Those are all important issues. First, I accept that many teachers feel that their safety is not being prioritised. I do not accept that that is true from the Government’s perspective, but, if teachers feel that, I recognise and accept that we continue to have work to do to assure and reassure them, and we will continue to do that.
For the past few weeks, we have been developing plans for more mass testing in schools in the new year. We are trying to do that sensibly and on a sustainable basis. Some of the plans that have been set out in other parts of the UK, as we have seen from the reactions of teachers in recent days, perhaps do not give that sense of deliverability and sustainability, but that is very clearly a part of our thinking.
As I said in my response to Richard Leonard—and it is worth repeating—at the moment, one question that we are seeking to have answered is whether lateral flow testing devices are effective against the new strain of the virus. I hope that that will be clarified in a positive way very soon.
The safety of pupils and everybody who works in our schools is a priority, and we have taken public health advice at every step of the way. Although I recognise the concerns, I think the fact that we have managed to keep schools open while keeping the prevalence of the virus at a lower level than in many other areas is a success. However, the new development means that we have to be precautionary until we learn more about the virus—not least its transmissibility among young people. We will be precautionary and we will take great care over the decisions that we make.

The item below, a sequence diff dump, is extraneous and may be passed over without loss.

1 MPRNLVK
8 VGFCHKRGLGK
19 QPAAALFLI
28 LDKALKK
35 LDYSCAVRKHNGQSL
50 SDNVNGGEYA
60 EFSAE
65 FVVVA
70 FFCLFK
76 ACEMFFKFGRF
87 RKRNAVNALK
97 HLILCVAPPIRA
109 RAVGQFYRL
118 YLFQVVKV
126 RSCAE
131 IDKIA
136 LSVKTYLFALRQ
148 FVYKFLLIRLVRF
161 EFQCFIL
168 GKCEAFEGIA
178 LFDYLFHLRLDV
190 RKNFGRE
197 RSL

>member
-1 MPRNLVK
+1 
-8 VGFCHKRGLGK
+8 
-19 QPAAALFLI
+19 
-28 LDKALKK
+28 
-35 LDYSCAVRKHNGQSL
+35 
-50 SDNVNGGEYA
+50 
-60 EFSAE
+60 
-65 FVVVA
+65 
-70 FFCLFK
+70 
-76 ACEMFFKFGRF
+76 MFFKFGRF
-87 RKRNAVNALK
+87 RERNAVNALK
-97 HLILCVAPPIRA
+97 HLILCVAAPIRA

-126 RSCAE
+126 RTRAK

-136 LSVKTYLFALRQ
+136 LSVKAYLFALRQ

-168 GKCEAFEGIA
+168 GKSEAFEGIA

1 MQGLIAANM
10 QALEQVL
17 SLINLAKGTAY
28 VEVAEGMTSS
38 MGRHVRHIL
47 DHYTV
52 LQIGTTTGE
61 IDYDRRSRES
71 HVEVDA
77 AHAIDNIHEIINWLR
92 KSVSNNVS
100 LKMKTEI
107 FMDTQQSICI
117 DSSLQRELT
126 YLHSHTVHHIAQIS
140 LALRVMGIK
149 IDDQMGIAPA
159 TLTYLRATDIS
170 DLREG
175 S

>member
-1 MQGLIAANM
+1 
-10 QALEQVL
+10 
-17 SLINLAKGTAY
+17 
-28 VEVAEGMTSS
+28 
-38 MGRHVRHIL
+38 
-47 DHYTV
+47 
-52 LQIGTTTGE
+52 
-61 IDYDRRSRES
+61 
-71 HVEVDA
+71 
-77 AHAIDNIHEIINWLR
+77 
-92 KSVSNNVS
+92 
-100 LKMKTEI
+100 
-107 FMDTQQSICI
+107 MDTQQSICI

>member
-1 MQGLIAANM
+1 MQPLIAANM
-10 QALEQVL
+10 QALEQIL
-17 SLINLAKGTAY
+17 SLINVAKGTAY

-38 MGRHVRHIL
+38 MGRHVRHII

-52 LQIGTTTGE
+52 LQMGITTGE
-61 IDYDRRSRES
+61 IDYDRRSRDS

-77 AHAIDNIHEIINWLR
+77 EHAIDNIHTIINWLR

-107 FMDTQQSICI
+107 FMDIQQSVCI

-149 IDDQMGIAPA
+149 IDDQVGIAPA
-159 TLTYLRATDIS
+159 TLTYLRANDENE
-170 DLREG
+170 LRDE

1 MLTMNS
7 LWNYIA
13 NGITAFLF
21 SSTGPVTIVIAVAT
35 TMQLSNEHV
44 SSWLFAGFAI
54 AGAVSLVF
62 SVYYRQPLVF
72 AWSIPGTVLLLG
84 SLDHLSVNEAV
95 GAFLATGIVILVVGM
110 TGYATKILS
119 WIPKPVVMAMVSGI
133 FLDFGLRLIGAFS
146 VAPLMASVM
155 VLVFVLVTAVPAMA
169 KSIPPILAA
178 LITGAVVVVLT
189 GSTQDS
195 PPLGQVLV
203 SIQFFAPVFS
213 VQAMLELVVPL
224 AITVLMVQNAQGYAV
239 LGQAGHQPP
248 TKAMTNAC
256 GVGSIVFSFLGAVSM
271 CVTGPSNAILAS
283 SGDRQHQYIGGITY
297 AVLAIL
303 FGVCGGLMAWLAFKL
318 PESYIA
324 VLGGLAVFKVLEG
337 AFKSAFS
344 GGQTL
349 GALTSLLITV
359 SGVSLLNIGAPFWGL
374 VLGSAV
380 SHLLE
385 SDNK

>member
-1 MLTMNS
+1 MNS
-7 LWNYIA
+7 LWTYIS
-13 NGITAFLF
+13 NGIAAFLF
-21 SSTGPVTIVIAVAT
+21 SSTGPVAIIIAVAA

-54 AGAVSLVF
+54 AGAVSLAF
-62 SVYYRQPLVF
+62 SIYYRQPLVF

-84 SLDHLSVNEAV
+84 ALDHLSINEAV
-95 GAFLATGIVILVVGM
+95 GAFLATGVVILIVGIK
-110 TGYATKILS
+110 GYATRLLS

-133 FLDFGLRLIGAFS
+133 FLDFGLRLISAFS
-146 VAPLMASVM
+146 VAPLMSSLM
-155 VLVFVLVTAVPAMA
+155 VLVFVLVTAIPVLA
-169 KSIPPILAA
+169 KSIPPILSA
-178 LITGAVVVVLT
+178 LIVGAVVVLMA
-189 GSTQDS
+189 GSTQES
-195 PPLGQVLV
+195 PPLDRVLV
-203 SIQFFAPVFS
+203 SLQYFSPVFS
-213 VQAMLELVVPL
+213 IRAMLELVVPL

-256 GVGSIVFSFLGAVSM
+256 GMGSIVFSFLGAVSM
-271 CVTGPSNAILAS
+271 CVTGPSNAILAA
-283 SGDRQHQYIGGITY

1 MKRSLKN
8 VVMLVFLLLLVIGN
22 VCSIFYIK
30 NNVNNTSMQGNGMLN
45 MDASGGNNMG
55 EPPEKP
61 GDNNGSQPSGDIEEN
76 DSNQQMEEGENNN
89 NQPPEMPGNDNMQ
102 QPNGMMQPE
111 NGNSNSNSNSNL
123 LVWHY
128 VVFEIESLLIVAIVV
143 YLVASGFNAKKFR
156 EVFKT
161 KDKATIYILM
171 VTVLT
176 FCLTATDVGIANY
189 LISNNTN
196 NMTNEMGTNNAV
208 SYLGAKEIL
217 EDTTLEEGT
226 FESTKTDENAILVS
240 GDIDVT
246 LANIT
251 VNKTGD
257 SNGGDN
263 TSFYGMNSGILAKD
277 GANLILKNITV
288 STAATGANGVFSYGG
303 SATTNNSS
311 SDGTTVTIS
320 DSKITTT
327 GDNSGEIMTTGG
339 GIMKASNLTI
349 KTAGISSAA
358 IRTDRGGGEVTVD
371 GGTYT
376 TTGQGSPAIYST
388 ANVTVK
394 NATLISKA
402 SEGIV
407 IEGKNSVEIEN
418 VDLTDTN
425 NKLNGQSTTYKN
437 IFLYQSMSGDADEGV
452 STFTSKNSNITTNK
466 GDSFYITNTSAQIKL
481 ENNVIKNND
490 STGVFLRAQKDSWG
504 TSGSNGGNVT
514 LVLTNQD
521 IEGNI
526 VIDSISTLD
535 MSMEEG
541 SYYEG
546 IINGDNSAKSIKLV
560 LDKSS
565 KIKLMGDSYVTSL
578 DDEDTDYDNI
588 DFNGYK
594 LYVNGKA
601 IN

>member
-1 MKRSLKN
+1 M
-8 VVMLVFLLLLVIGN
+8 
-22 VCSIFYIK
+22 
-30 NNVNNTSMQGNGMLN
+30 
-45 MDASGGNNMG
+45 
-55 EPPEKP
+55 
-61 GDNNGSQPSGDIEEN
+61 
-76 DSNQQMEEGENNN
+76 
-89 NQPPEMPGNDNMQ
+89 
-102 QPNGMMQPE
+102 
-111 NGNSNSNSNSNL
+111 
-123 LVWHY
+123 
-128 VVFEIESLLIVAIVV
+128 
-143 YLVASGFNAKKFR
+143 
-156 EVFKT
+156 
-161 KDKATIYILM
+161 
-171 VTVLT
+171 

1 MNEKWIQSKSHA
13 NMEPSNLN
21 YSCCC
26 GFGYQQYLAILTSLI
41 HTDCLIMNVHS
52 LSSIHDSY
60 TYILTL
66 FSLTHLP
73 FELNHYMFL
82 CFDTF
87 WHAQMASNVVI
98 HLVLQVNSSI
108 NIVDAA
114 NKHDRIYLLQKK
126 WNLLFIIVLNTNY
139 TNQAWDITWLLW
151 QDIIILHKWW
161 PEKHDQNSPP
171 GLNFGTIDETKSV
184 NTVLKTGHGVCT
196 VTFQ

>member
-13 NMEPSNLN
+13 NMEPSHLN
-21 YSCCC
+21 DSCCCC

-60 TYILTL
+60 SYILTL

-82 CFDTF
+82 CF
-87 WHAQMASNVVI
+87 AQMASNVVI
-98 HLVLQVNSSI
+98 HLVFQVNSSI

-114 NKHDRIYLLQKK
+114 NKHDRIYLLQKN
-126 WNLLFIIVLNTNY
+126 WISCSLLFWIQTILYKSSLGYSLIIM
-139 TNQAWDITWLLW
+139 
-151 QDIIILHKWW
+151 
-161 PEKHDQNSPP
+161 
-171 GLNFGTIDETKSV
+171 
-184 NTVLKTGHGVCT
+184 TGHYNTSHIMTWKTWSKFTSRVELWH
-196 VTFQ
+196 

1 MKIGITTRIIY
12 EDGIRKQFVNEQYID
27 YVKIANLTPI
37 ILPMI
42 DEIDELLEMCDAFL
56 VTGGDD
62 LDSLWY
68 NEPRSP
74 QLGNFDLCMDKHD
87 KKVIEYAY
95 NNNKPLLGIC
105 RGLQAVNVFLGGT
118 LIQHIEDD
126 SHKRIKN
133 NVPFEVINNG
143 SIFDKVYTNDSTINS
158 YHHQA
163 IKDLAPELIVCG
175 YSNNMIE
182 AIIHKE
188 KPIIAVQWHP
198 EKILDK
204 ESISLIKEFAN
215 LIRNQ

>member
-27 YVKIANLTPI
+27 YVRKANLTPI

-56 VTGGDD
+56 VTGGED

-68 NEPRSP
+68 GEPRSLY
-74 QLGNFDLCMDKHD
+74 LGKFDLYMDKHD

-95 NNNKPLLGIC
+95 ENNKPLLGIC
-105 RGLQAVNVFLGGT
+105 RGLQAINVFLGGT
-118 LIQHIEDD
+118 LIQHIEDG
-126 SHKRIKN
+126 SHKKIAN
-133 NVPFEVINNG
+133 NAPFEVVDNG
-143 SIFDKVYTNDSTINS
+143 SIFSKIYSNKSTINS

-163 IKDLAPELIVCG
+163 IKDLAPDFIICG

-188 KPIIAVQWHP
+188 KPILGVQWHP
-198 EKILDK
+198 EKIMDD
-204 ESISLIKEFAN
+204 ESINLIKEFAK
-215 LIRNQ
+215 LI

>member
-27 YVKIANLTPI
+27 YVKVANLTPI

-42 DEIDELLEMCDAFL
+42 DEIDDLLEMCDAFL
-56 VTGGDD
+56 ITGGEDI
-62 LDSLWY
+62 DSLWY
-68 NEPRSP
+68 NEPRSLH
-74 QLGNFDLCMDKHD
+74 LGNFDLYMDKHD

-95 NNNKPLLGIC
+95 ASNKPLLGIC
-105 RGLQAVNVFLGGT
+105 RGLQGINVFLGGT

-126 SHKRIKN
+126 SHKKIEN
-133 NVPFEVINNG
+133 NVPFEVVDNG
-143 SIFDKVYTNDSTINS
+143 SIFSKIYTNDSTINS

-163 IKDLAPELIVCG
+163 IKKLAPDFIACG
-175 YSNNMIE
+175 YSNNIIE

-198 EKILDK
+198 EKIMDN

On blended learning, I think that it is in the interests of young people to be back in school full time as quickly as possible. However, you will have heard everything that I just said about precaution and safety. The fact of the matter is that blended learning has always been an option on a school-by-school basis if it is required, and that will continue to be the case. We will not compromise or gamble with the safety of teachers and young people, but I think that everybody recognises that it is in the interest of young people to be in school full time if that is at all possible. That is what we want to get back to as quickly as the virus allows.